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Florida First DCA affirms trial court's dismissal of professional negligence complaint on statute of limitation grounds, finding defendant not equitably estopped from raising defense

On June 6, 2017, in Riverwood Nursing Center LLC v. Gilroy, No. 1D16-2556, affirmed the trial court’s summary judgment on behalf of the defendant attorney in a professional negligence action that had been brought by a nursing home owner previously represented by the attorney in a nursing home license revocation proceeding. The attorney had failed to timely request a hearing on the administrative complaint against the nursing home, resulting in a revocation of the license. The nursing home owner subsequently retained separate counsel and began informal settlement negotiations with the attorney’s liability insurance carrier, resulting in an offer which was refused by the nursing home owner shortly before the expiration of the two year professional negligence statute of limitations period. The complaint was not filed until after the expiration of the statute of limitations period. When the defendant raised this as an affirmative defense in the case and moved for summary judgment, the plaintiff nursing home owner claimed unsuccessfully that the defendant was equitably estopped from raising the statute of limitations defense on the grounds that the defendant had not warned him about the imminent expiration of the statute of limitations period, notwithstanding the fact that attorney no longer represented him and was in fact an adversary in the litigation.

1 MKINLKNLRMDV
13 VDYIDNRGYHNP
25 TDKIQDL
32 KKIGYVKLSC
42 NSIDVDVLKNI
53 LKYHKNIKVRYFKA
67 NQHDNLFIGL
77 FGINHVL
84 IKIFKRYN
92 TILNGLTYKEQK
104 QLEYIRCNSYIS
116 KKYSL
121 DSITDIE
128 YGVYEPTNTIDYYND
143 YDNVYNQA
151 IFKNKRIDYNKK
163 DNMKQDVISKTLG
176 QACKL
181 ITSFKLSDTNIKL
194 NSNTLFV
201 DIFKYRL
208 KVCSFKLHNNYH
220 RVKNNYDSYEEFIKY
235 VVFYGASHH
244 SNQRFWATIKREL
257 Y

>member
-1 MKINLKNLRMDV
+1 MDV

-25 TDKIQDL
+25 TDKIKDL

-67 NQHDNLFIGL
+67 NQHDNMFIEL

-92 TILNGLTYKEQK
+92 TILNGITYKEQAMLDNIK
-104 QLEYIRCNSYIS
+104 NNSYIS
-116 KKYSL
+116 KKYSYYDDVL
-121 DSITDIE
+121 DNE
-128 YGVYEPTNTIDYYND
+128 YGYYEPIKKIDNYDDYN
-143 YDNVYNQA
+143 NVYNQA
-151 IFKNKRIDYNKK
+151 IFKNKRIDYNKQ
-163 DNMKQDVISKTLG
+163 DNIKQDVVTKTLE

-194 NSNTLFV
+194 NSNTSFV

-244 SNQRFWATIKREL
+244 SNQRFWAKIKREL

On appeal, the Florida First DCA observed that the party relying on the doctrine of equitable estoppel must show that (1) the opposing party represented a material fact contrary to its later position, (2) the party asserting the doctrine relied on the opposing party’s earlier representation, and (3) the party asserting the doctrine changed its position to its detriment due to the opposing party’s representation and its reliance thereon. See Black Bus. Inv. Fund of Cent. Fla., Inc. v. State, Dep’t of Econ. Opportunity, 178 So. 3d 931, 934 (Fla. 1st DCA 2015); W.D. v. Archdiocese of Miami, Inc., 197 So. 3d 584, 590 (Fla. 4th DCA 2016) (explaining that “[t]o assert equitable estoppel, the defendant must have engaged in wrongful conduct which ‘induced another into forebearing suit within the applicable limitations period”). The Court pointed out that there was no affirmative misrepresentation by the defendant and that the defendant, the former attorney for a plaintiff now represented by separate counsel, had no duty advise the plaintiff about the statute of limitations. See Fletcher v. Dozier, 314 So. 2d 241, 242 (Fla. 1st DCA 1975) (noting that a potential defendant has no duty to remind a claimant that the statute of limitations is running).